USGA canceling U.S. Open qualifying, four of its championships
The USGA is canceling local and sectional qualifying for the 2020 U.S. Open.
The governing body confirmed the decision to Golf Digest on Monday, and in the wake of the coronavirus pandemic it also canceled four championship events. Golfweek initially reported the news, but took its story down following publication.
Open qualifying is part of the bedrock of USGA events. Roughly 70 players earned entry into last year's U.S. Open at Pebble Beach through this route. The organization even built its new marketing campaign around the slogan "From Many, One." The original schedule called for 108 local qualifying and 12 sectional qualifying tournaments. Some of the past U.S. Open champs who began in qualifiers include Steve Jones in 1996, Michael Campbell in 2005 and Lucas Glover in 2009.
“Throughout this process, our primary focus has been the safety and well-being of everyone involved, including our players, volunteers, host club representatives and staff,” said John Bodenhamer, senior managing director of championships for the USGA. “We have not taken these decisions lightly and wish we had more options. But with a continued, keen interest in doing what is best for all involved, although we are extremely disappointed, this is the right decision.”
In lieu of the traditional spots conferred in sectional qualifying, the USGA instead will create exemption categories. Among these categories will be an amateur section. These exemptions are currently being finalized, per the USGA.
The U.S. Open will also significantly minimize the amount of people on site at Winged Foot in Mamaroneck, N.Y. How many fans, if any, that will be allowed to attend is still to be determined.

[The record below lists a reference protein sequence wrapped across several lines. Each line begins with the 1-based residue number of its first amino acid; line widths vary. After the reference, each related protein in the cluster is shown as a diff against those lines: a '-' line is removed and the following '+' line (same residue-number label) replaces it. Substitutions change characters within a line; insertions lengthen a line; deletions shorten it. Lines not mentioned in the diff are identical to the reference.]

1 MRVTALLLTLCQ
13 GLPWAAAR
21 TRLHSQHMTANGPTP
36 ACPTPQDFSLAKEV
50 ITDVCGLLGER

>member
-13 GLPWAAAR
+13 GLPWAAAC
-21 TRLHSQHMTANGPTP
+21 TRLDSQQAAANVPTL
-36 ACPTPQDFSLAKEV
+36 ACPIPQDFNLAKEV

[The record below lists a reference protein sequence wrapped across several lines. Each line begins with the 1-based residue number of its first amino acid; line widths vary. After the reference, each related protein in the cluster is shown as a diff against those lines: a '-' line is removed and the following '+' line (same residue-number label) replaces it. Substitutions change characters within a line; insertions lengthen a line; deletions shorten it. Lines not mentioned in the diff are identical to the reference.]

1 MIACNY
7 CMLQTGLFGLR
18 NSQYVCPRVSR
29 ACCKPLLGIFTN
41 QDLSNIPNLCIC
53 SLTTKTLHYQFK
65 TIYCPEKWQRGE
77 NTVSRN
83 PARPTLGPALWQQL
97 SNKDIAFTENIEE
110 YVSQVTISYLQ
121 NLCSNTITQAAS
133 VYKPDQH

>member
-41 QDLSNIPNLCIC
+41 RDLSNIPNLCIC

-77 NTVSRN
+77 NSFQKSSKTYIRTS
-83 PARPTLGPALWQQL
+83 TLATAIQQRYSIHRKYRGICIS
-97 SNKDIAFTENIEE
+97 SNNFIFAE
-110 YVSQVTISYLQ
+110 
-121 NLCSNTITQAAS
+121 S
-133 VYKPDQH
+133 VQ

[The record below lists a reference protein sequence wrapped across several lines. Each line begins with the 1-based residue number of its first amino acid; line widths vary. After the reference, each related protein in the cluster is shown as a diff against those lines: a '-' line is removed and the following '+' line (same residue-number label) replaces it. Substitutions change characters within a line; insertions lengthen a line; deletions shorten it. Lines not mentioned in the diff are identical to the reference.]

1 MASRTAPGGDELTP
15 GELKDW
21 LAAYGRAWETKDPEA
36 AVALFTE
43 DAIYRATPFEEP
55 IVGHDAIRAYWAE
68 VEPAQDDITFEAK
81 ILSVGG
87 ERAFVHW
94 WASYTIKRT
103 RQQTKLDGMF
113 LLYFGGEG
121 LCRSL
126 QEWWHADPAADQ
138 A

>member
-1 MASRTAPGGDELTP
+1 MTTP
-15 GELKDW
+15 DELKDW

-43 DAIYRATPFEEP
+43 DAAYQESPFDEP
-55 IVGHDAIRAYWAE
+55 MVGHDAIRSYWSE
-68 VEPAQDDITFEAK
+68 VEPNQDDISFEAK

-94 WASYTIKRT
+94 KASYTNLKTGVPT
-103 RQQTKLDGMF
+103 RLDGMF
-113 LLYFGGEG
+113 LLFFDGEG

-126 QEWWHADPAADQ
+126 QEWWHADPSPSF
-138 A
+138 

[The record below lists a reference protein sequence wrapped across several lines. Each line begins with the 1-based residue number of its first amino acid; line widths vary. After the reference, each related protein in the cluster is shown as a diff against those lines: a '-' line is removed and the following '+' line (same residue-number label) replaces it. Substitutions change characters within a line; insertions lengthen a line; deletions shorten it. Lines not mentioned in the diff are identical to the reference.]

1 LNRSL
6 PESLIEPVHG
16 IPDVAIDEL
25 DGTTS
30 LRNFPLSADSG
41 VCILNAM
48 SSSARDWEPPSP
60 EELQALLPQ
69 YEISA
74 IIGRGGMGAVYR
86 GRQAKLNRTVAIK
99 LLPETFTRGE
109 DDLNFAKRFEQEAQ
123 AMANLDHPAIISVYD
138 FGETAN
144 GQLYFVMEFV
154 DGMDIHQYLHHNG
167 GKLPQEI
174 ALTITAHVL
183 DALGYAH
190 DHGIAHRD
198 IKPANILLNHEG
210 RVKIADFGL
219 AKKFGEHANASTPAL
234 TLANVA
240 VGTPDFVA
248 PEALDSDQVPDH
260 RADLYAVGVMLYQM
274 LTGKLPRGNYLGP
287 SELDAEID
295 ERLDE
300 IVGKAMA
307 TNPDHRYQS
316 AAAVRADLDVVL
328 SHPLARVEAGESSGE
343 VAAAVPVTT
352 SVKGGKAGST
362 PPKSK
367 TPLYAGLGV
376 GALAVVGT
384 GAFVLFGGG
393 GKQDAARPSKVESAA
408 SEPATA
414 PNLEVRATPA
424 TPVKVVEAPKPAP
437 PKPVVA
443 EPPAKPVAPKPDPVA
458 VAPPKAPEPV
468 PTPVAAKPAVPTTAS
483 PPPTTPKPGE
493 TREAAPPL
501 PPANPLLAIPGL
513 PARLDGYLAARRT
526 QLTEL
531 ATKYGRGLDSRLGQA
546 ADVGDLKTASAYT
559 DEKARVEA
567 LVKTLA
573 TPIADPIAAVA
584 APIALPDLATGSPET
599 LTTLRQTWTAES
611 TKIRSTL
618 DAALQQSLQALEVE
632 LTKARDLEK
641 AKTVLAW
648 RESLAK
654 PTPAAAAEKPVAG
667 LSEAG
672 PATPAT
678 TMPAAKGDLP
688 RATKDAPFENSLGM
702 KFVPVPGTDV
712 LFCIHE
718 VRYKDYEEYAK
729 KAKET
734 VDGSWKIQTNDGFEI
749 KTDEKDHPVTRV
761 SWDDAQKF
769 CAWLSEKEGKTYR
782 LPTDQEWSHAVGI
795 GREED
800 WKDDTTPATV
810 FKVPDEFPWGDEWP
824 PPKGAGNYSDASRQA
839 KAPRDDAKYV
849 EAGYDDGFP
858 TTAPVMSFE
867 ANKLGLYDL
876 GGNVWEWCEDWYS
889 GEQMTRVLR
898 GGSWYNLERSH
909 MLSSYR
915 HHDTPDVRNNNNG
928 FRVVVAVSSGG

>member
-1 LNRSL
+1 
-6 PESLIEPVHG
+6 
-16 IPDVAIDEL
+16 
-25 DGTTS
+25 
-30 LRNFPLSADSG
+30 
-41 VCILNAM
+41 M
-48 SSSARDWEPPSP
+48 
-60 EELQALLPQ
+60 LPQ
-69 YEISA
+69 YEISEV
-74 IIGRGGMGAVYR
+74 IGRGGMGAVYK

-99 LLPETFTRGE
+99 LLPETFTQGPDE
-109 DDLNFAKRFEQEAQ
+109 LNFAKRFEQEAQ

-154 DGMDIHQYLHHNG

Additionally, the USGA canceled the U.S. Mid-Amateur and U.S. Women's Mid-Amateur and both its senior amateur championships.
Along with the ongoing threats COVID-19 presents, the USGA's decisions were affected by its headquarters location in New Jersey. As one of the hardest hit states of the pandemic, the organization felt it could not manage all of its tournament lineup to a championship standard.
Aside from the U.S. Open, the U.S. Women's Open will still be played in December. The U.S. Amateur and U.S. Women's Amateur are keeping their original August dates and sites—Oregon's Bandon Dunes Resort and Woodmont Country Club in Rockville, Md., respectively. Both of these events will also now have all-exempt fields rather than use a qualifying process, which filled more than 75 percent of participants in most years.
The 2020 U.S. Open is scheduled to begin on Sept. 17. Gary Woodland is the defending champion.
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